[0027] At step 106, the pattern of the photoresist mask 214 is transferred through the DARC layer 212 and the amorphous carbon layer 210 (FIG. 2C) to form a first mask 220. During step 106 the DARC layer 212 is etched using a fluorocarbon gas (e.g., carbon tetrafluoride (CF4), sulfur hexafluoride (SF6), trifluoromethane (CHF3), difluoromethane (CH2F2), and the like). Thereafter, the amorphous carbon layer 210 is etched using an etch process that includes a gas (or gas mixture) comprising hydrogen bromide (HBr), oxygen (O2), and at least one inert gas, such as, for example, argon (Ar), helium (He), neon (Ne), and the like. Herein the terms “gas” and “gas mixture” are used interchangeably. In one embodiment, step 106 uses the photoresist mask 214 as an etch mask and the silicon nitride (Si3N4) layer 208 as an etch stop layer. Alternatively, an endpoint detection system of the etch reactor may monitor plasma emissions at a particular wavelength to determine an end of the etch process. Further, both etch processes of step 106 may be performed in-situ (i.e., in the same etch reactor).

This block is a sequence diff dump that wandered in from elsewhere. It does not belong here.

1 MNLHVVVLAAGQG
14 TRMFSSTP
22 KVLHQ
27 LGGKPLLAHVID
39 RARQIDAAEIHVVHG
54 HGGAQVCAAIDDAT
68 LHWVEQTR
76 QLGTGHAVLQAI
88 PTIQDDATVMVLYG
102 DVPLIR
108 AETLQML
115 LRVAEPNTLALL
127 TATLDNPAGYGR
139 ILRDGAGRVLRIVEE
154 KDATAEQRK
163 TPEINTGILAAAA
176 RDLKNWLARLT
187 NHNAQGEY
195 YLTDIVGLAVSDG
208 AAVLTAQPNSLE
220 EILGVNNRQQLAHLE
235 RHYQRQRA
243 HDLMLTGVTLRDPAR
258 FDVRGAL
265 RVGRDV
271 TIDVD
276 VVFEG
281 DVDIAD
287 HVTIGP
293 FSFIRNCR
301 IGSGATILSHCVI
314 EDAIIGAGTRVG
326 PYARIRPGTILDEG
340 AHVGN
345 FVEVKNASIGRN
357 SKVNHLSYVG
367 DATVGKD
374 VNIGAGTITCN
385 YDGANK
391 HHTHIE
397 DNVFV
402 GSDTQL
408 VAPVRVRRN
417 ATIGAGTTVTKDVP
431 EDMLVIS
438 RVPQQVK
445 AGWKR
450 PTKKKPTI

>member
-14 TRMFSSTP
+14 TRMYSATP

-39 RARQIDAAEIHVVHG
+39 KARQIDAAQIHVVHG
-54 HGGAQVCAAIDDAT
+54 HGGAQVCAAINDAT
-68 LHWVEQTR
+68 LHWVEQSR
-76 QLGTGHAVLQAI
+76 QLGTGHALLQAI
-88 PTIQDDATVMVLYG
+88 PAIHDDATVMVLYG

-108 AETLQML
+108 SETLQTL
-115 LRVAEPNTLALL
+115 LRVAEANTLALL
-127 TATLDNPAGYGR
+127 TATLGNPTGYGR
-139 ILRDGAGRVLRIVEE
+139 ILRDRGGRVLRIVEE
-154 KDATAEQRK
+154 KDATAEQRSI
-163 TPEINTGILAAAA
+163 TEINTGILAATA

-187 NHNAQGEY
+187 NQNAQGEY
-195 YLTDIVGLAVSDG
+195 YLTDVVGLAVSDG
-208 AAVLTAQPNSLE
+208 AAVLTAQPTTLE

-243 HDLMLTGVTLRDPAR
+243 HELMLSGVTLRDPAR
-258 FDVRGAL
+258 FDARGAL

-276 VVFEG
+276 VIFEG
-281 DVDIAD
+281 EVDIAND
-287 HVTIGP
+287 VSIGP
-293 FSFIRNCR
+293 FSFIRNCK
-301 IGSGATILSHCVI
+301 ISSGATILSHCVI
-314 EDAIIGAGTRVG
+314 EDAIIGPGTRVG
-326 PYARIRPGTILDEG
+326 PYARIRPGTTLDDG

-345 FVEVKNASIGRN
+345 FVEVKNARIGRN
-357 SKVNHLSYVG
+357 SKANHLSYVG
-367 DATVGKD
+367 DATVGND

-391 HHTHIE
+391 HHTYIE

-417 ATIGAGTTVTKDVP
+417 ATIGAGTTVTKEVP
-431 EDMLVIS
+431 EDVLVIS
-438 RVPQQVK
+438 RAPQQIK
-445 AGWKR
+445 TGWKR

[0028] Step 106 may be performed in an etch reactor such as a Decoupled Plasma Source (DPS) II module of the CENTURA® system available from Applied Materials, Inc. of Santa Clara, Calif. The DPS II module uses a 2 MHz inductive plasma source to produce a high-density plasma. The wafer is biased by a 13.56 MHz bias source. The decoupled nature of the plasma source allows independent control of ion energy and ion density. The DPS II module is described below in more detail with reference to FIG. 3.